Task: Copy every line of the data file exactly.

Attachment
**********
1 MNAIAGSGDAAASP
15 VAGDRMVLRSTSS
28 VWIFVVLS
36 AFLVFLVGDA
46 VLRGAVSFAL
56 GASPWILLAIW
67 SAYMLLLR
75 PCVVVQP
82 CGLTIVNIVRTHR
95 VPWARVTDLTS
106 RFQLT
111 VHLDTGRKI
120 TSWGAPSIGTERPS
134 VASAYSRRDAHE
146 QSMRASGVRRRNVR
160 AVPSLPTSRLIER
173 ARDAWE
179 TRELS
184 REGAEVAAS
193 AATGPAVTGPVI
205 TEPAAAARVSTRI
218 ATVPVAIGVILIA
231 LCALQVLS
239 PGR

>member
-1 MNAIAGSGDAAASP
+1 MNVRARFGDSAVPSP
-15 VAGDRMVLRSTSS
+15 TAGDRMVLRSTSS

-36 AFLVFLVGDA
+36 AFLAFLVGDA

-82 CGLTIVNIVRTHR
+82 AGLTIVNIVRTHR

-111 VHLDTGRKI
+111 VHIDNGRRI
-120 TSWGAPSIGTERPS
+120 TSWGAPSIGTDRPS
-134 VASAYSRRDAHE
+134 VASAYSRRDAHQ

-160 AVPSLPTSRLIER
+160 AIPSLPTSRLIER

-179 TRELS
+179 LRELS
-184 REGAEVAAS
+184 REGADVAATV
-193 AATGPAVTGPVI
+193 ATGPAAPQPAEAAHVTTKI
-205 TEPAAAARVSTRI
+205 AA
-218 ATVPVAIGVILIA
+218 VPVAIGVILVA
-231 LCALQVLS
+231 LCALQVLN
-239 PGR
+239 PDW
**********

1 MNAIAGSGDAAASP
15 VAGDRMVLRSTSS
28 VWIFVVLS
36 AFLVFLVGDA
46 VLRGAVSFAL
56 GASPWILLAIW
67 SAYMLLLR
75 PCVVVQP
82 CGLTIVNIVRTHR
95 VPWARVTDLTS
106 RFQLT
111 VHLDTGRKI
120 TSWGAPSIGTERPS
134 VASAYSRRDAHE
146 QSMRASGVRRRNVR
160 AVPSLPTSRLIER
173 ARDAWE
179 TRELS
184 REGAEVAAS
193 AATGPAVTGPVI
205 TEPAAAARVSTRI
218 ATVPVAIGVILIA
231 LCALQVLS
239 PGR

>member
-1 MNAIAGSGDAAASP
+1 MNVRARFGDSAVPSP
-15 VAGDRMVLRSTSS
+15 TAGDRMVLRSTSS

-36 AFLVFLVGDA
+36 AFLAFLVGDA

-82 CGLTIVNIVRTHR
+82 AGLTIVNIVRTHR

-111 VHLDTGRKI
+111 VHIDNGRRI
-120 TSWGAPSIGTERPS
+120 TSWGAPSIGTDRPS
-134 VASAYSRRDAHE
+134 VASAYSRRDAHQ

-160 AVPSLPTSRLIER
+160 AIPSLPTSRLIER

-179 TRELS
+179 LRELS
-184 REGAEVAAS
+184 REGADVAATV
-193 AATGPAVTGPVI
+193 ATGPAAPQPAEAAHVTTKI
-205 TEPAAAARVSTRI
+205 AA
-218 ATVPVAIGVILIA
+218 VPVAIGVILVA
-231 LCALQVLS
+231 LCALQVLN
-239 PGR
+239 PDW